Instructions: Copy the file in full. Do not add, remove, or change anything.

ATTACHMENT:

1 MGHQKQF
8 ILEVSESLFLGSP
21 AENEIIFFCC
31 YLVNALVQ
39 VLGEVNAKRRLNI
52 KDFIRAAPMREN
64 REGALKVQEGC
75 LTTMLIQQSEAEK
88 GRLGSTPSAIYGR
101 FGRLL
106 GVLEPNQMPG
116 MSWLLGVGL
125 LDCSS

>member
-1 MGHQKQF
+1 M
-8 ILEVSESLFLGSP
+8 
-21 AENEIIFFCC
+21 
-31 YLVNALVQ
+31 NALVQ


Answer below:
1 MGHQKQF
8 ILEVSESLFLGSP
21 AENEIIFFCC
31 YLVNALVQ
39 VLGEVNAKRRLNI
52 KDFIRAAPMREN
64 REGALKVQEGC
75 LTTMLIQQSEAEK
88 GRLGSTPSAIYGR
101 FGRLL
106 GVLEPNQMPG
116 MSWLLGVGL
125 LDCSS

>member
-1 MGHQKQF
+1 M
-8 ILEVSESLFLGSP
+8 
-21 AENEIIFFCC
+21 
-31 YLVNALVQ
+31 NALVQ